They came and said to him, “Teacher, we know that you are sincere, and show deference to no one; for you do not regard people with partiality, but teach the way of God in accordance with truth. Is it lawful to pay taxes to the emperor, or not? Should we pay them, or should we not?” But knowing their hypocrisy, he said to them, “Why are you putting me to the test? Bring me a denarius and let me see it.” And they brought one. Then he said to them, “Whose head is this, and whose title?”
Mark 12:14-16 (NRSV)
Sometimes the questions we ask are more important than the answers. I found that to be true as I began to work on this article. I was asking myself “What should I write?” And I was coming up with precious few ideas. Then I stumbled across an article called “New Questions for a New Day” by Jeffery Jones. In it he says: “It’s time to start asking new questions. Better answers to the same old questions about the church will not get us through the tumultuous times in which we live. This is a time for out-of-the box thinking. Old questions keep us in the box. New questions invite us to move outside.”
And that got me thinking. What new questions do I need to ask? Rather than thinking about what I should write, I began to think about what I felt others may need to hear. And as I did, I remembered the encounter Jesus had with the Pharisees and Herodians in Mark 12. They came with a trick question, and Jesus knew it. So his “answer” was a question. Jesus knew that changing the question was vital to getting to a productive, and insightful, answer.
So, what questions do we need to change? What might we learn about ourselves if we ask different questions? In his article Jones offers some suggestions. I’ll share a few of those here, and add in a couple of my own.
Jones writes; “one question that has been asked consistently through the years, and even more so in these days of declining church membership is, ‘How do we bring them in?’ It would be better for us to ask, ‘How do we send them out?’”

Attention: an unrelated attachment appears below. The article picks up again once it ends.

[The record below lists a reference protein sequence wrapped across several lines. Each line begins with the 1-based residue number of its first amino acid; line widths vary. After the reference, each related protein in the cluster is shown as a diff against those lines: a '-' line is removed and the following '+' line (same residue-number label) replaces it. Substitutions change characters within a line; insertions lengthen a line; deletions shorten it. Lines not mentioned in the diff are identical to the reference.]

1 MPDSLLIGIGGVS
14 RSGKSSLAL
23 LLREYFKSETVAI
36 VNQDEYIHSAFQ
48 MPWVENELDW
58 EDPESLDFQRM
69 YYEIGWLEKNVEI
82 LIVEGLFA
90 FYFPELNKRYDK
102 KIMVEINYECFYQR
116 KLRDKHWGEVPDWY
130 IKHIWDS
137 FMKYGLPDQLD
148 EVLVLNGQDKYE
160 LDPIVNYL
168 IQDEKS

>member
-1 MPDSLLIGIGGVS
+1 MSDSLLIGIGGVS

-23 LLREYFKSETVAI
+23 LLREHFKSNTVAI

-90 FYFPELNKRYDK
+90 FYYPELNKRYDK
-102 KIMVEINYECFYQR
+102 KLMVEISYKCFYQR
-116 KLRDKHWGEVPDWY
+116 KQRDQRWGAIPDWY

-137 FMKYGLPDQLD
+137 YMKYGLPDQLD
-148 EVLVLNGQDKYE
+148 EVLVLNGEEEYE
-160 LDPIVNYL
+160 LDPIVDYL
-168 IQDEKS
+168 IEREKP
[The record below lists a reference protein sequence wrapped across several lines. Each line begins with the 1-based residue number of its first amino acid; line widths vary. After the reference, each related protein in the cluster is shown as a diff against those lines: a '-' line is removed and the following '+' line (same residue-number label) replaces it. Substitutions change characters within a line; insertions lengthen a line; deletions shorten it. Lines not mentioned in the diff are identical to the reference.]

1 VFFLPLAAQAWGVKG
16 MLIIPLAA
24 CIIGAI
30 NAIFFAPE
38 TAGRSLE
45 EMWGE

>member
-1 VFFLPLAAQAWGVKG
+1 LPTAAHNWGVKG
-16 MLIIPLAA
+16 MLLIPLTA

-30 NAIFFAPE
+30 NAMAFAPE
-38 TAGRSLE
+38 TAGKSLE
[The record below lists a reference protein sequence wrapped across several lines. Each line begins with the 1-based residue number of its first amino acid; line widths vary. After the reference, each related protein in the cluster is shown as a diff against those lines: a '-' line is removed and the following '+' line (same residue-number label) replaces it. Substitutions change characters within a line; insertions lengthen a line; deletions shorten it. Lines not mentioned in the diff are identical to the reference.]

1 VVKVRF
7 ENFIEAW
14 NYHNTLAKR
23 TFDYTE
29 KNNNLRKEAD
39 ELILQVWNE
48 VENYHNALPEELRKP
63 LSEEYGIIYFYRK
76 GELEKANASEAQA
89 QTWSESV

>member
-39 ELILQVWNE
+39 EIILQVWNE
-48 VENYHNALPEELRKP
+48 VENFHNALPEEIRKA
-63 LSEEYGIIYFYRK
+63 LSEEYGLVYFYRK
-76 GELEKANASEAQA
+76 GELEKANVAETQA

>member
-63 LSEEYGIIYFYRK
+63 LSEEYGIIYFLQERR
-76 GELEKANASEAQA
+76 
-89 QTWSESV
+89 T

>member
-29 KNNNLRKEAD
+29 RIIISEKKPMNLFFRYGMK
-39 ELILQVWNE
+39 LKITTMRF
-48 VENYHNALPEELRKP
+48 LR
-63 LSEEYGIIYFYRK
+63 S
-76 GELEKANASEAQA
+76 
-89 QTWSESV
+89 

He also suggests that “when congregations have financial struggles, they ask, ‘How do we survive?’ Instead they might ask, ‘How do we serve?’”
I’ve been asking myself, and others, “How do we find teachers for Sunday School?” When maybe the question that needs to be asked is “Why is Sunday School important?” And, maybe even more importantly, “What do we want to learn during that Sunday School time?”
There is a problem with questions like these, however. Namely, there are no easy answers. There is some instruction on sending people out to do ministry (Luke 10), but how that plays out in our current context is a little uncertain. Jesus talks about the importance of service (Matthew 20), but we still don’t have concrete “step-by-step” instructions on how God is calling us to serve in and around Marshfield, MO. And, I have never found a reference where Jesus talks about Sunday School in the Bible, but he does talk about the importance of teaching others about God (Matthew 28).
So, without any clear-cut answers we are left to live into the questions. We are left to journey together, with one another, and with God. As Rainer Maria Rilke writes in Letters to a Young Poet, “Live the questions now. Perhaps you will then gradually, without noticing it, one distant day live right into the answer.” May God guide us as we live into the questions of life and faith.